The following is a question-answer on examples of programs that highly depend on time values and may be affected if an abnormal time jump is noticed.
The chrony documentation warns
BE WARNED: Certain software will be seriously affected by such jumps in the system time. (That is the reason why chronyd uses slewing normally.) Documentation
But the documentation gives no examples. What are examples of software that will be seriously affected? Is the OS or any background processes at risk?
This is a bit of open question but let me give some examples:
- databases - most of them rely a lot of precise time for storing records, indexes, etc
- security - precise time is very important for security to map action to time and gaps or time duplication is not accepted
- digital signing - usually part of signed document is the timestamp so wrong time may invalidate the signature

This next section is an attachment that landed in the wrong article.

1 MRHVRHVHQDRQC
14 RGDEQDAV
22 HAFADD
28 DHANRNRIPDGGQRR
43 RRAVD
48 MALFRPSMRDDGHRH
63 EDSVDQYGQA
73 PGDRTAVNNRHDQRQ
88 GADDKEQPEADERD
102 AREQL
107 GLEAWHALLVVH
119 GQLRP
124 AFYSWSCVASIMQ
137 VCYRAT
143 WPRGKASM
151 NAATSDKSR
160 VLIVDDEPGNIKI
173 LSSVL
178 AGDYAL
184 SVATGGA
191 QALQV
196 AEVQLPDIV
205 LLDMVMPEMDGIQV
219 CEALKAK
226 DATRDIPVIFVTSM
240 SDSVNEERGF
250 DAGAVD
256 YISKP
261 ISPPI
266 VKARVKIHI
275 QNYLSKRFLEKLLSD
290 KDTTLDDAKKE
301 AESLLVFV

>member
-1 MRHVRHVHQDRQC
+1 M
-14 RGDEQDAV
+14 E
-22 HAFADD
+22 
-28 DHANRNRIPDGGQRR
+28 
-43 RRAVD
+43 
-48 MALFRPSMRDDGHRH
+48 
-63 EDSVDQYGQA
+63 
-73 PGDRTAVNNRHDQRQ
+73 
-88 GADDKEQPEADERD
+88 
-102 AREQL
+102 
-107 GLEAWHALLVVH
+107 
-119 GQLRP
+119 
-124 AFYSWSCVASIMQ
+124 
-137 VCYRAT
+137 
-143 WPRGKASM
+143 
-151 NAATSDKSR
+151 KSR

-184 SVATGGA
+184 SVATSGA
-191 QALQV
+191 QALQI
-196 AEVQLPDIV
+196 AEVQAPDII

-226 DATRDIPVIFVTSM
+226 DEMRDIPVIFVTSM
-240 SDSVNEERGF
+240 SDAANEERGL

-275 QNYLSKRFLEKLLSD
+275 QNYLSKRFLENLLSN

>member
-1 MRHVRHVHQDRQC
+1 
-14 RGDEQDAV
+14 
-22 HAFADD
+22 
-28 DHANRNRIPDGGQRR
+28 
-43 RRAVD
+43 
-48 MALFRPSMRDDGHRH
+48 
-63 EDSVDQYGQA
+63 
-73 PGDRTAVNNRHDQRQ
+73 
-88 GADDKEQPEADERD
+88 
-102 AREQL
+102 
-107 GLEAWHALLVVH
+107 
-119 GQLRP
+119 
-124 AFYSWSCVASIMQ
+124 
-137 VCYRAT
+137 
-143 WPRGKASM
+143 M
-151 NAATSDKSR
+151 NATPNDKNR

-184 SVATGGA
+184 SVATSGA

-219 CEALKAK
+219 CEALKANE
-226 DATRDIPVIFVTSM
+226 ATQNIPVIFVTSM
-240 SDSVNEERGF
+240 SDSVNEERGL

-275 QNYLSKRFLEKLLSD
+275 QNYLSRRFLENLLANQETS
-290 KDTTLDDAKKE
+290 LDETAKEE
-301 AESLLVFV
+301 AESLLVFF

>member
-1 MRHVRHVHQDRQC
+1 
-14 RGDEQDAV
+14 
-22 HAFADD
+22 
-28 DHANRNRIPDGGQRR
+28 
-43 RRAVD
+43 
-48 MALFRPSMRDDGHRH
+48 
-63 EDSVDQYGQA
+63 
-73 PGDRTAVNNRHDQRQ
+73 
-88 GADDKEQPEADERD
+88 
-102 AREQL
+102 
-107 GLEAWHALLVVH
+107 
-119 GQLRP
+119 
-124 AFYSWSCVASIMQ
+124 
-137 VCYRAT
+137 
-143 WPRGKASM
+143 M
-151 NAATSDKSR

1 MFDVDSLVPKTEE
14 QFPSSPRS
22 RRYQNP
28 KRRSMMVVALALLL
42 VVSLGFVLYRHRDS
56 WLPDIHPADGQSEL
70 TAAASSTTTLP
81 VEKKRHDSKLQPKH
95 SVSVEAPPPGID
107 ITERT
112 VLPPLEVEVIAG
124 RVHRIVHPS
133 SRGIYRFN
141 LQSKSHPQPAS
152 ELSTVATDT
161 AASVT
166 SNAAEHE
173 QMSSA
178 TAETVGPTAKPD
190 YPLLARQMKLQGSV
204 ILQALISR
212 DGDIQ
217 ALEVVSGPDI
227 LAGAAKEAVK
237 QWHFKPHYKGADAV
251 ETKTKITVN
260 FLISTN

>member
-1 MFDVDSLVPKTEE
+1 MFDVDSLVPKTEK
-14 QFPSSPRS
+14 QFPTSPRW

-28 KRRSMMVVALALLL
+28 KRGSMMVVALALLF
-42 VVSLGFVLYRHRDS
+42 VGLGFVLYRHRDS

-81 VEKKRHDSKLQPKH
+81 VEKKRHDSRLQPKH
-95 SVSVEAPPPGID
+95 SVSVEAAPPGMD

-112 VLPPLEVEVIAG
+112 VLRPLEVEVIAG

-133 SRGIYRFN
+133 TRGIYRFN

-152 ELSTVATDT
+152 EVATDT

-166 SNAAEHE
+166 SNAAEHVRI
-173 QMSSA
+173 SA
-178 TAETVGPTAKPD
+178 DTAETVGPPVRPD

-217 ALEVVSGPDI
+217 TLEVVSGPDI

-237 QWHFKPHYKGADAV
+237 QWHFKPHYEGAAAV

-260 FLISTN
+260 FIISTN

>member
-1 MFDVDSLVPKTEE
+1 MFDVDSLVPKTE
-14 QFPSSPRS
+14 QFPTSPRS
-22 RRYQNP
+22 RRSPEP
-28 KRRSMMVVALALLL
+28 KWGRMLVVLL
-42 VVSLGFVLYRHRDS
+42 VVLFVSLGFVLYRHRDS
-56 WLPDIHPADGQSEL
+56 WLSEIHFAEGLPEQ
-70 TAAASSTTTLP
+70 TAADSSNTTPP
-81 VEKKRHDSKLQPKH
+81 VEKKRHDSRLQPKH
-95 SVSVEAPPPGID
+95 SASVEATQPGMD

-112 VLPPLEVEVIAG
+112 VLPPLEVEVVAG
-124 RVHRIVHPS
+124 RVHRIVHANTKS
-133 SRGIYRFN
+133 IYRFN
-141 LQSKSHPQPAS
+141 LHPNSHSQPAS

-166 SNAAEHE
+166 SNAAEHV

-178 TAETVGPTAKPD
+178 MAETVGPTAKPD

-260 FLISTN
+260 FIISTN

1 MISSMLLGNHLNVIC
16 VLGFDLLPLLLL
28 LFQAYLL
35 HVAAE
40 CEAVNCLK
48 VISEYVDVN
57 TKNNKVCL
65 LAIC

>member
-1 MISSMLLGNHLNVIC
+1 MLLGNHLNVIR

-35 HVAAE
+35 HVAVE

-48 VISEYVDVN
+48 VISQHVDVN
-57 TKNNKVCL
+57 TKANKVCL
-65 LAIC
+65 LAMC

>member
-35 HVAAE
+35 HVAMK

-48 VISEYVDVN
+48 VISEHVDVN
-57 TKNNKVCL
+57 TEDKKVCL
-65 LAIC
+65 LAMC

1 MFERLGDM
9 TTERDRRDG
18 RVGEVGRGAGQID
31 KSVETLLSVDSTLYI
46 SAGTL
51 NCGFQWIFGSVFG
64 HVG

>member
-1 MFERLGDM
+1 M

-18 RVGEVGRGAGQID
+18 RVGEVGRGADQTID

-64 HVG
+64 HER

- scheduling software - may skip or repeat twice jobs depend of time jump direction.
- clustering software - probably any cluster will need to be in sync and any jump of one or more nodes may have unpredictable result.
I recently got bit by a bug that dates back to 1999 and affects both the JVM and Android Runtime: https://bugs.java.com/bugdatabase/view_bug.do?bug_id=4290274
… two extra executions are fired (unexpectedly) when the system clock is set ahead one minute after the task is scheduled using scheduleAtFixedRate().
I work on a device that starts with the 1970 epoch as the current time, then receives the correct network time a little later. Occasionally a 3rd party library would initialize before the time was set, causing it to experience a 50 year time jump.
The result was
scheduleAtFixedRate attempting to catch up on ~50 years worth of invocations… which was about 27 million back-to-back invocations with no delay between them.
That would cause the GC to go haywire and generally bog down the system until it was restarted
#reads #stack overflow #romeo ninov #unix #linux #real-time #chrony